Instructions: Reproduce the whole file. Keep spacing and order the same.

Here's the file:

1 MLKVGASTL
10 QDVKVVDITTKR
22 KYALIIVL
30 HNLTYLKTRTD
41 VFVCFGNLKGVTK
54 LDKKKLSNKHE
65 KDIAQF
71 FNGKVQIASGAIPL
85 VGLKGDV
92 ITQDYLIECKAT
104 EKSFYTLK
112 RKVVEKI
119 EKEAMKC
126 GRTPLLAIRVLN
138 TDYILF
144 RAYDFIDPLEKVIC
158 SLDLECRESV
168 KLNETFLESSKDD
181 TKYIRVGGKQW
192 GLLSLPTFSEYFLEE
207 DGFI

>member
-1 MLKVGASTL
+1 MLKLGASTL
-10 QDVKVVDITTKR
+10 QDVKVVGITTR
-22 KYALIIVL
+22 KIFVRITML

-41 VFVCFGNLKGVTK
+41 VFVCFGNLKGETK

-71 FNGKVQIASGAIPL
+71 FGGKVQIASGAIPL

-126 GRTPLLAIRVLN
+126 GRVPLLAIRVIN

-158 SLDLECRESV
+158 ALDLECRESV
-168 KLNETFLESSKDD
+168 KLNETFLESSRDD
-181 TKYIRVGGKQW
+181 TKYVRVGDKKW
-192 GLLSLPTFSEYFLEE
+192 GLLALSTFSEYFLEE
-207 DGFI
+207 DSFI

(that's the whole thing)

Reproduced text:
1 MLKVGASTL
10 QDVKVVDITTKR
22 KYALIIVL
30 HNLTYLKTRTD
41 VFVCFGNLKGVTK
54 LDKKKLSNKHE
65 KDIAQF
71 FNGKVQIASGAIPL
85 VGLKGDV
92 ITQDYLIECKAT
104 EKSFYTLK
112 RKVVEKI
119 EKEAMKC
126 GRTPLLAIRVLN
138 TDYILF
144 RAYDFIDPLEKVIC
158 SLDLECRESV
168 KLNETFLESSKDD
181 TKYIRVGGKQW
192 GLLSLPTFSEYFLEE
207 DGFI

>member
-1 MLKVGASTL
+1 MLKLGASTL
-10 QDVKVVDITTKR
+10 QDVKVVGITTR
-22 KYALIIVL
+22 KIFVRITML

-41 VFVCFGNLKGVTK
+41 VFVCFGNLKGETK

-71 FNGKVQIASGAIPL
+71 FGGKVQIASGAIPL

-126 GRTPLLAIRVLN
+126 GRVPLLAIRVIN

-158 SLDLECRESV
+158 ALDLECRESV
-168 KLNETFLESSKDD
+168 KLNETFLESSRDD
-181 TKYIRVGGKQW
+181 TKYVRVGDKKW
-192 GLLSLPTFSEYFLEE
+192 GLLALSTFSEYFLEE
-207 DGFI
+207 DSFI